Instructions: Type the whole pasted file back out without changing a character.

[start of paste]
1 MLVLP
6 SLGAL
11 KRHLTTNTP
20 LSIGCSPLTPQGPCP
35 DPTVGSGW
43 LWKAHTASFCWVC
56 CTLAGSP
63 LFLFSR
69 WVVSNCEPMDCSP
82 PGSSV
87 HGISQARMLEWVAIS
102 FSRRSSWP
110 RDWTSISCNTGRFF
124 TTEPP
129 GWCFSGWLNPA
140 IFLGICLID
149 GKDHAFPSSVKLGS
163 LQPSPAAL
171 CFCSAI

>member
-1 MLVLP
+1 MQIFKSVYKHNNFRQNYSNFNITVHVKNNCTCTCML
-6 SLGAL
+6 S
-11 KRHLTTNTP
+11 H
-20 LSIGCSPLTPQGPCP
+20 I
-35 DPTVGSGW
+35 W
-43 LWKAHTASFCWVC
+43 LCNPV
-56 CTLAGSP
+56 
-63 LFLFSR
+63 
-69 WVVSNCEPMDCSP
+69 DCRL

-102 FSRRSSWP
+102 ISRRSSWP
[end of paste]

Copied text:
1 MLVLP
6 SLGAL
11 KRHLTTNTP
20 LSIGCSPLTPQGPCP
35 DPTVGSGW
43 LWKAHTASFCWVC
56 CTLAGSP
63 LFLFSR
69 WVVSNCEPMDCSP
82 PGSSV
87 HGISQARMLEWVAIS
102 FSRRSSWP
110 RDWTSISCNTGRFF
124 TTEPP
129 GWCFSGWLNPA
140 IFLGICLID
149 GKDHAFPSSVKLGS
163 LQPSPAAL
171 CFCSAI

>member
-1 MLVLP
+1 MQIFKSVYKHNNFRQNYSNFNITVHVKNNCTCTCML
-6 SLGAL
+6 S
-11 KRHLTTNTP
+11 H
-20 LSIGCSPLTPQGPCP
+20 I
-35 DPTVGSGW
+35 W
-43 LWKAHTASFCWVC
+43 LCNPV
-56 CTLAGSP
+56 
-63 LFLFSR
+63 
-69 WVVSNCEPMDCSP
+69 DCRL

-102 FSRRSSWP
+102 ISRRSSWP